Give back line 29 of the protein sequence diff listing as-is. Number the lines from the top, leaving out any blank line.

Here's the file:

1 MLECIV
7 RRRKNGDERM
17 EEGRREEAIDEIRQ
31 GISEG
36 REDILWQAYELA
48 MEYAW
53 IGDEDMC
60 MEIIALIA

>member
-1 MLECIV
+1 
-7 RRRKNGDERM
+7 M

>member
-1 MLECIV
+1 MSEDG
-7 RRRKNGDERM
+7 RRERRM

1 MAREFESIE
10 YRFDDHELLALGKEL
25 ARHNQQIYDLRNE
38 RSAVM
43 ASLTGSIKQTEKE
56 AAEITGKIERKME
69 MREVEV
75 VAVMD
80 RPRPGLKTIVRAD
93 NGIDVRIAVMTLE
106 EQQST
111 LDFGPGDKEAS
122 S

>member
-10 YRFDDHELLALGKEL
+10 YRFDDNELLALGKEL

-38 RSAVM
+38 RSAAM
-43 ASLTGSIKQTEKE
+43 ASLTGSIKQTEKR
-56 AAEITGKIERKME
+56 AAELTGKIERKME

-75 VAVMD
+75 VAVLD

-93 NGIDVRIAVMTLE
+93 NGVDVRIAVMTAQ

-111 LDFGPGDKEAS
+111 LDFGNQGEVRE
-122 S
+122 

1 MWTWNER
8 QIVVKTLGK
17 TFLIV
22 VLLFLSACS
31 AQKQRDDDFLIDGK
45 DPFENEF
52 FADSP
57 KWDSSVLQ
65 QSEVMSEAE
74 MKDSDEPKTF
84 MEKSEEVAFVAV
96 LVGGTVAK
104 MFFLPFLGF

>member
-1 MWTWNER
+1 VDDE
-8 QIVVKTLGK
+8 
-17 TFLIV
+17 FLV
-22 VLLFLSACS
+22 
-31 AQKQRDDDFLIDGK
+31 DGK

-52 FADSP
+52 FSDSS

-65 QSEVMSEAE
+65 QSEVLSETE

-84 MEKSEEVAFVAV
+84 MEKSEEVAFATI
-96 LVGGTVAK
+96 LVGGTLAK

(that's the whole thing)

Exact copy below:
106 EQQST